By Seth Earley with Richard Lynch
In Part 1 of AI powered transformation, we illustrated the upside of Artificial Intelligence (AI) in healthcare, safety, robotic process automation, and other knowledge intensive work such as behavioral health cognitive agents or “bots”. Benefits to society such as improved health outcomes, increased access to therapy and faster response time to emergencies will also have significant costs — the primary one being that of job displacement. Forrester estimates that by 2025, 12 — 18% of jobs will be lost and those displaced will not have the skills needed in the advanced digital economy.
As jobs are automated and workers are replaced, the remaining jobs will likely experience wage suppression. This trend will further the economic divide and potentially lead to a less stable society.
Since computer algorithms are behind much of what is called artificial intelligence, it will be important to understand how those algorithms function because they are based on assumptions and judgments made by their programmers. Therefore, there can be hidden biases. The same problem can be attacked by algorithms with different core assumptions and lead to different outcomes. They are not objective and it will be increasingly difficult to identify biases and the impact of assumptions as more AI’s work together or process inputs from other AI’s. This increase in complexity will make it more difficult to tease out or understand the impact of interactions and hidden biases.
One implication for federal and state government is that they will need to use unbiased intermediaries and objective AI benchmarking approaches to understand AI capabilities, evaluate approaches and develop policies related to AI.
On the economic front, there will be threats to the current structure and opportunities to improve economic outcomes. As simpler processes are automated and complex repetitive service requests are taken over by bots, jobs will inevitably be lost. At the same time, the same tools that will take over repetitive tasks will be used to advance skills and train workers to take on more complex tasks. Customized skill development programs will be able to adapt to an individual’s learning approach and fill in missing knowledge as they build advanced knowledge and capabilities.
Creativity and problem solving will remain within the realm of human capabilities for the near term. The key will be to give people the means to pursue passions with more free time that will become available.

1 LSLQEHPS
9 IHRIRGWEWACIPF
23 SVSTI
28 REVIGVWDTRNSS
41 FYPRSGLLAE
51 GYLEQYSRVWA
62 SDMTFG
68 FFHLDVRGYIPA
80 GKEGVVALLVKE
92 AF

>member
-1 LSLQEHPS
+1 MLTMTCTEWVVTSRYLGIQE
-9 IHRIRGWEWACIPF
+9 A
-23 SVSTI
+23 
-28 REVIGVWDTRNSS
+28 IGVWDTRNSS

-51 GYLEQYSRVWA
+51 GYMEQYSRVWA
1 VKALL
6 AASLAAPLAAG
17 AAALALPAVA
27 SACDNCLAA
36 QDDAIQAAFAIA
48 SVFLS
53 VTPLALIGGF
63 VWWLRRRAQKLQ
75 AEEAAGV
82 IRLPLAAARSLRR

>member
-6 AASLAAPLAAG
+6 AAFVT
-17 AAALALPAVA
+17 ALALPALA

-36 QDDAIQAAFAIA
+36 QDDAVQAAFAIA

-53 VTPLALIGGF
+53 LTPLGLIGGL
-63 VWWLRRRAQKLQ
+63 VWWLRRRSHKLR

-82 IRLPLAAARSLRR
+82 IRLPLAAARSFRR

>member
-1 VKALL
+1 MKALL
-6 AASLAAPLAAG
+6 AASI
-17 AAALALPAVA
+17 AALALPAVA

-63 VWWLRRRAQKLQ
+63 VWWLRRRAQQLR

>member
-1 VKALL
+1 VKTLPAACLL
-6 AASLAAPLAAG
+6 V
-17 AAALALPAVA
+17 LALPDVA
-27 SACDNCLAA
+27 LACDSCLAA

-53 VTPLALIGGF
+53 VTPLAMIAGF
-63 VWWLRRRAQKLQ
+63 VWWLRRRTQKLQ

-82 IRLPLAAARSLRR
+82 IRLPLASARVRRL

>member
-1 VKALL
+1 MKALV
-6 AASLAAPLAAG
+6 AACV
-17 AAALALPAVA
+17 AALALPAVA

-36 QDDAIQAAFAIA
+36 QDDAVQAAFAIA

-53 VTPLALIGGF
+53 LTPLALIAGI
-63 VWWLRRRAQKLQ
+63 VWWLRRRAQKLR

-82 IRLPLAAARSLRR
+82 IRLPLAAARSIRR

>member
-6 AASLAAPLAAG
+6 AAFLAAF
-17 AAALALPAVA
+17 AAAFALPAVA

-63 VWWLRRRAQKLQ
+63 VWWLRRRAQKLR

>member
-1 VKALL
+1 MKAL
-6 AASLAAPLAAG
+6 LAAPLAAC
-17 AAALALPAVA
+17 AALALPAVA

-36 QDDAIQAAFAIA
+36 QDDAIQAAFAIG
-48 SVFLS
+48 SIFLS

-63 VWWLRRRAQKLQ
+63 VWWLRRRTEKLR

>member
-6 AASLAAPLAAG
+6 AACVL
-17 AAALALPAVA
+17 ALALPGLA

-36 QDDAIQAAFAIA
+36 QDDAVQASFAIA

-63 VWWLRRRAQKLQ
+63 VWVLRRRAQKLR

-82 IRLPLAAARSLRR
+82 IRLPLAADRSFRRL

Trade jobs will remain in high demand since these skills will resist automation for the foreseeable future. One of the challenges regarding displacement lies in the wide gap between what the education system provides and the emerging demands of industry. Though traditional library science is in decline, library science integrated with knowledge engineering will be in very high demand. Universities are ill-equipped to adapt to the rapidly changing skill demands of industry. This means that industry will need to develop their own knowledge engineers and build knowledge engineering approaches optimized for various disciplines and domains.
Due to the nature and scale of disruption, the AI Revolution will be messy and painful — even more so than the industrial revolution.
Implications for Policy Development
Corporate and Government policy needs to be developed proactively in several areas. When investigating or adopting tools and technologies, it will be important to have a mechanism for benchmarking functionality and detecting biases. Standard data sets and defined use cases can be developed for benchmarking purposes. Algorithms will require some level of auditing to understand the impact on a process. Many such algorithms are already in use – such as predictive approaches used in criminal justice. As other applications become more widespread, a process for understanding the impact of outcomes will need to be in place.
On the regulatory side, state government will want to encourage innovation while monitoring public safety. The development of driverless cars is one example, adoption of tools to improve efficiencies within state government need to be encouraged, not limited through regulation.
Data, content and knowledge processes need to be properly managed to develop AI capabilities. This means that the corporations and government need to get its own data house in order. Along these lines, organizations need to be innovative in the whey they retrain workers to prepare for new jobs. The entire system for delivering services can be transformed through digital innovation and made smarter, faster, more effective and more efficient. Replacing routine, repetitive jobs with machines is just the tip of the iceberg. AI is replacing customer services, coaching, training, behavioral health case management, and other jobs. Workers need to learn to partner with AI agents and bots.
The acceleration of job transformation and worker skill development needs to be increased with attention to and understanding of career paths during disruption. Rather than training people to execute a task, transformation efforts must include training how to think and solve problems.
For more information on Government's role in AI
About contributing author Seth Earley: Seth Earley is Editor, Data Analytics, IT Professional Magazine from the IEEE and CEO of Earley Information Science (EIS). His interests include Knowledge Strategy, Data and Information Architecture, Search-based Applications and Information Findability solutions. Seth has worked with a diverse roster of Fortune 1000 companies helping them to achieve higher levels of operating performance by making information more findable, usable and valuable through integrated enterprise architectures supporting analytics, e-commerce and customer experience applications.